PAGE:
CAIR-Columbus Files Lawsuit for Syrian Family Against US Embassy in Turkey

Posted by: Jennifer Nimer Tags: There is no tags | Categories: Cases, recent news


CAIR-Columbus announced today the filing of a federal lawsuit against the US Consulate in Ankara, Turkey for unreasonably delaying an immigrant visa for a young Syrian man who has been waiting to be reunited with his family in the United States.

The plaintiffs in the lawsuit, a father and son, have been separated since 2014 when the family fled the increasing violence and strife in Syria.  After being subjected to torture in Syria and then fleeing to Turkey, the father was granted asylum in the U.S. and is now a permanent resident of the United States.  His resettlement was assisted by the International Scholar Rescue Fund, which helped him obtain a position as an Assistant Professor at The Ohio State University.

Shortly after he was granted asylum, he filed for “follow to join” benefits for his wife and four minor children to immigrate to the United States. At the family’s visa interview at the Embassy in Ankara in January of 2015, the wife and all of the minor children were approved except one – a son who was 19 years old at the time of the interview. The family was told that he would require additional “administrative processing,” although no specific security concerns were cited.  The son has no criminal history and was among the top of his class at his university in Syria.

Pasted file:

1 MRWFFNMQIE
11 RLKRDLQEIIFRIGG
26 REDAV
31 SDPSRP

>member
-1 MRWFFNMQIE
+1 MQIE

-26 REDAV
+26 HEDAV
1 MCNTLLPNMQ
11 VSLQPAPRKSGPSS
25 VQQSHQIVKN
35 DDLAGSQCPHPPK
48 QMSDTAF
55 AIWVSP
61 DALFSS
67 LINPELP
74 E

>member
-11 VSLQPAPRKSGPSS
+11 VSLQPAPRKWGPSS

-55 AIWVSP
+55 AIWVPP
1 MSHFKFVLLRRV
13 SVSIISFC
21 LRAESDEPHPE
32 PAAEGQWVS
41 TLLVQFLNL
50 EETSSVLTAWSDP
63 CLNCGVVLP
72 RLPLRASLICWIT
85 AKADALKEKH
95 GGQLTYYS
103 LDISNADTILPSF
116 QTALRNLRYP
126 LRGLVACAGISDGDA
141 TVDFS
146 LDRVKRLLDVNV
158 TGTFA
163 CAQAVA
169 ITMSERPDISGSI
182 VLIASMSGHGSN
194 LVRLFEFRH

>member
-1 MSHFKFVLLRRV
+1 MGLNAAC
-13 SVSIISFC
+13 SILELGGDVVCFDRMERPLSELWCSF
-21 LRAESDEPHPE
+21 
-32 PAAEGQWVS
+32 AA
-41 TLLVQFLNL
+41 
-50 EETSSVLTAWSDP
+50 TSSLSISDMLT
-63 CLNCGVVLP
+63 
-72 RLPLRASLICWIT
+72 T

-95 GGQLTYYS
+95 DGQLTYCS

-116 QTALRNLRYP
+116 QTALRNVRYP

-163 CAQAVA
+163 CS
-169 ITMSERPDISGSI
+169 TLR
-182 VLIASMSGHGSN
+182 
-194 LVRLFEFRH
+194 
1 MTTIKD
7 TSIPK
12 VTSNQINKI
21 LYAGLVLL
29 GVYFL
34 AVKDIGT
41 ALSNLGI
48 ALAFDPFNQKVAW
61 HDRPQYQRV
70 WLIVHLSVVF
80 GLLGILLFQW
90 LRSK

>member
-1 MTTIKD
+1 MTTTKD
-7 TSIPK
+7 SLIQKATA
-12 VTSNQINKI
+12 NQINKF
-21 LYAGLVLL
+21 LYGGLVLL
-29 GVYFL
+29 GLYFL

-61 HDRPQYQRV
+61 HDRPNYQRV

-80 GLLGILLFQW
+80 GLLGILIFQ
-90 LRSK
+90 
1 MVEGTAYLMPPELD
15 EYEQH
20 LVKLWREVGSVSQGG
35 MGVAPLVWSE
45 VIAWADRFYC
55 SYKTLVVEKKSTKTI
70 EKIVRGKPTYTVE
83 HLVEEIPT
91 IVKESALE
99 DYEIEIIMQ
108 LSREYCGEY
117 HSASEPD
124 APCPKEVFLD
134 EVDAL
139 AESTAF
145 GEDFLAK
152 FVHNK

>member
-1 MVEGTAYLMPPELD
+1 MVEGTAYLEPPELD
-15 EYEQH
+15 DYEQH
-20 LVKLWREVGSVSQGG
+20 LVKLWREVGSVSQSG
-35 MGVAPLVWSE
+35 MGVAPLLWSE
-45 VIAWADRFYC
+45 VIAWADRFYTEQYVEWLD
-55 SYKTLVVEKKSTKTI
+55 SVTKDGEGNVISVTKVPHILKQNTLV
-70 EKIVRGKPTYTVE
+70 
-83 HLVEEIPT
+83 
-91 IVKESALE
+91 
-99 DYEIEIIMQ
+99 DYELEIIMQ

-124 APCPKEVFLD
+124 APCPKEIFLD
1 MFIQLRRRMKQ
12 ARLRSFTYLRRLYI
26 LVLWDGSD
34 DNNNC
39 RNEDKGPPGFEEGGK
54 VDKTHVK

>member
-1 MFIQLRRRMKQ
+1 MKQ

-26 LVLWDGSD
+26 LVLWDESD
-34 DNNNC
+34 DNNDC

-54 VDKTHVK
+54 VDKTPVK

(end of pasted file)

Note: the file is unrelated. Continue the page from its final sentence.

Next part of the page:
Over the subsequent 18-month period since the interview, the family has inquired numerous times with the embassy as to when they could expect their son to be approved.  Each time they have been given the vague answer that the application is still pending in administrative processing.

“There is no justifiable reason for the embassy to delay the application and keep this family apart for well over two years,” said CAIR-Columbus Executive Director, Jennifer Nimer, one of the attorneys who filed the case.  “Administrative processing is basically an indefinite black hole which embassies and consulates use when they don’t have any legitimate grounds to deny an application but for some reason they want to delay it indefinitely.  Muslims are disproportionately affected by extreme administrative processing delays, and this is something we expect to increase with the Trump administration’s efforts to establish ‘extreme vetting’.”

Filing this type of lawsuit, which is called a writ of mandamus, against the U.S. Department of State (DOS) to resolve a visa processing delay at a U.S. embassy or consulate is a rare type of legal action. This is because U.S. consular officers working overseas are often afforded protection against lawsuits under the doctrine of consular non-reviewability, which is akin to diplomatic immunity. Even considering this obstacle and the novel nature of this type of lawsuit, CAIR-Columbus believes it’s important to continue to challenge egregious government actions which are keeping families apart indefinitely. In addition to the emotional hardship of being separated from his parents and siblings, the plaintiff has also fallen behind in his course of study, and faces an extremely uncertain future in Turkey, where some leaders have called for Syrians to be sent back to Syria despite the dire conditions there.

The lawsuit, filed in the Federal District Court for the Southern District of Ohio, asks the court to force the Embassy to issue a decision on the pending visa application and also seeks attorney fees and costs.

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